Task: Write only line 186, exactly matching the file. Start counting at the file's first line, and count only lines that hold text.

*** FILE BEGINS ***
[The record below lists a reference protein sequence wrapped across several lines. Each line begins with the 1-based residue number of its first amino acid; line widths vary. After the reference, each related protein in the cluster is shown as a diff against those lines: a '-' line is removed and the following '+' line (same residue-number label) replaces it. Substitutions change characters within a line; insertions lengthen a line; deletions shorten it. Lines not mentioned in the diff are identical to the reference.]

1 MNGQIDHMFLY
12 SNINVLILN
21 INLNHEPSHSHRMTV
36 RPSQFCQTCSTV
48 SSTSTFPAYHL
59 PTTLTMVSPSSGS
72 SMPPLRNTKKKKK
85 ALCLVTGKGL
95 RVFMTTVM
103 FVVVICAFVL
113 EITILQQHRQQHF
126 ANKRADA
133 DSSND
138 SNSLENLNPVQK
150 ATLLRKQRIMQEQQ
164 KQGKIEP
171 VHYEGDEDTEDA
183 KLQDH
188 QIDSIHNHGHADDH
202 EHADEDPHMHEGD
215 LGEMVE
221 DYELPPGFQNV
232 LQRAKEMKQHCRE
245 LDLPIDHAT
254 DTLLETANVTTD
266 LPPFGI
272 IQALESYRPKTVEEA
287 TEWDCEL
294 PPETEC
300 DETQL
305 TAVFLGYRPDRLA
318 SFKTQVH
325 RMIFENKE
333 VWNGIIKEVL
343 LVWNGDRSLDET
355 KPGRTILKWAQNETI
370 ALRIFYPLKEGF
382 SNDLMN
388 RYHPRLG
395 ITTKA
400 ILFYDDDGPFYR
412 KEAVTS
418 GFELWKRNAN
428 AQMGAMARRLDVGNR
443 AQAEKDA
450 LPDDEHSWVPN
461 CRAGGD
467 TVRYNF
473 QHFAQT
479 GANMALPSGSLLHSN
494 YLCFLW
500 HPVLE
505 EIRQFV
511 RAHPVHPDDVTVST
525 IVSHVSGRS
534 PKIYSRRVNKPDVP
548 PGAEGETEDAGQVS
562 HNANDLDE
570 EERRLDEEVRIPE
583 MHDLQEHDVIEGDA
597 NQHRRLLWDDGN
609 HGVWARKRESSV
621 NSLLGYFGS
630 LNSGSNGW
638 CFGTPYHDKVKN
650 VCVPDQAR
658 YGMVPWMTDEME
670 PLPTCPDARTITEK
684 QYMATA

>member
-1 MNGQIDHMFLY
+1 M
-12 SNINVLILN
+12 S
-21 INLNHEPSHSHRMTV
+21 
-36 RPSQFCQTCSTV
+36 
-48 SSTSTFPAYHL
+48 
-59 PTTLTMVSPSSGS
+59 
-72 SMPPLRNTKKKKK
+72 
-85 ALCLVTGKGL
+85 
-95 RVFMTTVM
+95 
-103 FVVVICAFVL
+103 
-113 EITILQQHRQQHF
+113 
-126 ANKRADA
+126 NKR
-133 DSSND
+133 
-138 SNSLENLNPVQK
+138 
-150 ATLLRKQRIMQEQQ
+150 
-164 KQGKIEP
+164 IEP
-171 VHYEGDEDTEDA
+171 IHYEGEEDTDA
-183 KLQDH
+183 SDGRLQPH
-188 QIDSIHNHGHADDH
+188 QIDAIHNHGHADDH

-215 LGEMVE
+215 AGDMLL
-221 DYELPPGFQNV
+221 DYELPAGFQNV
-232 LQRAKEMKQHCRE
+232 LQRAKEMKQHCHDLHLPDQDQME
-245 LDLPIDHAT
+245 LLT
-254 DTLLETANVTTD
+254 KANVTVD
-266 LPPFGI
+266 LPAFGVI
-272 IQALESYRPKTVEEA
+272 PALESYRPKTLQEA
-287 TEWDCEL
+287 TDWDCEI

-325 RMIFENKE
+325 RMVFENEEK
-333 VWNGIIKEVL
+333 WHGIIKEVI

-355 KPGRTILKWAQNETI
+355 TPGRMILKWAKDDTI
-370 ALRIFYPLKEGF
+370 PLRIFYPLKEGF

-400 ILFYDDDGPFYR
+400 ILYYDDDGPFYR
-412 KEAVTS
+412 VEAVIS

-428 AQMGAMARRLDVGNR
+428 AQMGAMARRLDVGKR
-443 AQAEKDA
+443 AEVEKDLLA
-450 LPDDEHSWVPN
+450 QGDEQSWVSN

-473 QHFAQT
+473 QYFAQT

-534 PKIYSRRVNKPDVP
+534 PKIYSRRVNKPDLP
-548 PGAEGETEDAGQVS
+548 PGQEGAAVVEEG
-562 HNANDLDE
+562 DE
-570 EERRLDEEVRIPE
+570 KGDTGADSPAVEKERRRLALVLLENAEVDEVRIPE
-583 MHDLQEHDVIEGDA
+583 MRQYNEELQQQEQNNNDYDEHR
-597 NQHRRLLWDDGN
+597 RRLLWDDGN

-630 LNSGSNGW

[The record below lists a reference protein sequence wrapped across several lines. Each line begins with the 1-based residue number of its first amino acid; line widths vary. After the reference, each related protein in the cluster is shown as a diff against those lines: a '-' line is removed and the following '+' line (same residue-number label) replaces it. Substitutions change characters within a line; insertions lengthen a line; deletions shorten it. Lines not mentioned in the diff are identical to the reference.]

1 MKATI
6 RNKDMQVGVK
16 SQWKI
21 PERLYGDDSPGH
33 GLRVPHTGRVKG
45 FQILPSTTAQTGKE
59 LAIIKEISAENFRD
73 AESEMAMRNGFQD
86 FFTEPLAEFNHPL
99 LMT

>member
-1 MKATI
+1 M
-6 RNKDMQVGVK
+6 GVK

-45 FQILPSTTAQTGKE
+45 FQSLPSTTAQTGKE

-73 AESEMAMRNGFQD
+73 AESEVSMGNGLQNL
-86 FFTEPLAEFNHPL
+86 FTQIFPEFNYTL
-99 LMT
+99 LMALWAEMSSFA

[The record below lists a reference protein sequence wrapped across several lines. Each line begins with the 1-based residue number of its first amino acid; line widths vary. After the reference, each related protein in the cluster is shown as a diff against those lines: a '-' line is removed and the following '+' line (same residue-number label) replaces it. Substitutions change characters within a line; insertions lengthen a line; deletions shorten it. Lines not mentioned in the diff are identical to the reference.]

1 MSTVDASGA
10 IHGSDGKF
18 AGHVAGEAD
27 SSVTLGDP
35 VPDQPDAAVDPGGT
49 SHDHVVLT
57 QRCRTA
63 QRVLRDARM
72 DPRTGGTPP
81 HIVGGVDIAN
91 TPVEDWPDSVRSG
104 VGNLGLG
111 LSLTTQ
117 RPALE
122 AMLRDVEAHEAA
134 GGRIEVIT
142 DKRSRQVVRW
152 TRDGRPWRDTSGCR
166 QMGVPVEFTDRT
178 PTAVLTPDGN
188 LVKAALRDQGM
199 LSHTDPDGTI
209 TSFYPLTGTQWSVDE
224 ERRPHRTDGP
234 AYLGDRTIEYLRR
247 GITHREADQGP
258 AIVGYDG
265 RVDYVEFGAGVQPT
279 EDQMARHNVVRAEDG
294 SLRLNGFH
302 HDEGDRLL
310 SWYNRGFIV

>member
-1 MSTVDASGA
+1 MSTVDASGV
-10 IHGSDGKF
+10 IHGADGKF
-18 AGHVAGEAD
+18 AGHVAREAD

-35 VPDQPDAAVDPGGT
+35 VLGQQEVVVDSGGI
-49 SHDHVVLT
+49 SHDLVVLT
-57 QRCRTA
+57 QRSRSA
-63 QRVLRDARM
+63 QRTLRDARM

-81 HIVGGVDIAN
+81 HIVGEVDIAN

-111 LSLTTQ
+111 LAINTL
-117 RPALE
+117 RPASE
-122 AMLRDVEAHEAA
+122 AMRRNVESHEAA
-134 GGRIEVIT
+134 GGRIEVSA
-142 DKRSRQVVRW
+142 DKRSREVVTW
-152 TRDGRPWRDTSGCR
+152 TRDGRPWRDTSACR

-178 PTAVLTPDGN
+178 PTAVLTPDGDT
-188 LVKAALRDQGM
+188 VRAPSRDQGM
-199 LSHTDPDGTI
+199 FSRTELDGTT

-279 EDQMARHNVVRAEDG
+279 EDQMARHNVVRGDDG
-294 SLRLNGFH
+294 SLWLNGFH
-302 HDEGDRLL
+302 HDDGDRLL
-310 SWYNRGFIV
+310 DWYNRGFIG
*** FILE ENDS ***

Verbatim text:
18 AGHVAGEAD